When it comes to Debt Management Companies you have to be careful who you deal with. Selecting the right debt management company can seem like a daunting task but it needn’t be.
There are a number of companies who advertise offering to set up a debt management plan for you and they will charge a fee for their service. There’s nothing wrong with this if they are a good provider and it could be worth it. However if you get a bad provider then paying for your debt management plan is not ideal.
With this in mind it is important that you can find a company who you can trust. In this guide we will: –
- Take a look at what a Debt Management Plan is.
- Find out how a Debt Management Plan works.
- Learn about what questions you should ask before entering into a Debt Management Plan.
Debt Management Plans Explained
Now we know what to expect in this guide it’s time to look at how a Debt Management Plan works. Essentially a Debt Management Plan is an agreement between you and your creditors to repay your debts at a reduced rate. This makes repaying your debts more affordable to you, and your creditor (the person you owe money to) gets their money back, albeit slower than it would be if you was making your contracted repayment.
You can set up your own debt management plan, and there is a guide on how to do this on this blog. You can also appoint a debt management company to set up and administer the plan on your behalf which is much easier than doing it yourself, but it can also cost you money.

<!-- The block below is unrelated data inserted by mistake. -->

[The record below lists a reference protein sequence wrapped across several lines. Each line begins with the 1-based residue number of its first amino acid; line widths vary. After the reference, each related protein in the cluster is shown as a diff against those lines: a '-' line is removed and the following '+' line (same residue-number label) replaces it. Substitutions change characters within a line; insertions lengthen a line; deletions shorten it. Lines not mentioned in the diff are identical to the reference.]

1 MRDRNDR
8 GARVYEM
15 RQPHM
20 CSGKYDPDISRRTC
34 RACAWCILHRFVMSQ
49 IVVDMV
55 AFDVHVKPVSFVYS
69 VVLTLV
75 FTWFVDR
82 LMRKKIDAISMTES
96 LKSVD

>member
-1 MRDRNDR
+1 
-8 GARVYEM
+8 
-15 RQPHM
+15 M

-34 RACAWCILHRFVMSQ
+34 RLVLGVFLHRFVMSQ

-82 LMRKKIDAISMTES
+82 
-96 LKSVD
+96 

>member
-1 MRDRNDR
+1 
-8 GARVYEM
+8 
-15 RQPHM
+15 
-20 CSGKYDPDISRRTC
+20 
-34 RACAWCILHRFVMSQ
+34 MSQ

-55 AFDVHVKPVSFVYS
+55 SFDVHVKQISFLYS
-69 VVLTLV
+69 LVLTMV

In most cases the interest is frozen on your debts so that every penny you repay reduces what you owe. The way you calculate how much you can pay to your creditors is by working out your budget then seeing how much money you are left with. The money you are left with (or your disposable income) is what you use to make payments towards your debts. Each creditor gets a fair share of your disposable income (meaning your biggest debt gets the biggest payment).
A debt management plan is an informal arrangement. What this means is a creditor can still take further action against you if they wish. So depending on how much debt you have, and the types of debt you have, then it is wise to consider getting professional debt advice before deciding on if a debt management plan is for you.
The role of Debt Management Companies
There are two types of debt management companies broadly speaking. There are fee charging companies that charge for their services, and there are charities that offer free and impartial debt advice such as StepChange Debt Charity.
Organisations such as StepChange Debt Charity, National Debtline and Payplan are not there to make any money from you. Instead they can provide you with debt advice without charge and in an impartial manner. One of the debt solutions they can help you with is a Debt Management Plan.
There are other organisations out there who claim to offer free debt advice. Typically they will find other ways of charging you for their services despite the advice being free so be careful. It’s a free market so feel free to shop around, and not feel pressured into signing up to something you are not comfortable with.
One disadvantage of the free agencies is that they can be very busy, and it can take some time for you to get the debt advice you need. On the other hand, the fee charging companies will typically be able to help you faster, because they are providing a paid for service. They may be able to negotiate more favourable terms with your creditors which could make the fees worth your while. However you will need to weigh up all of your options before deciding, as it is a big decision.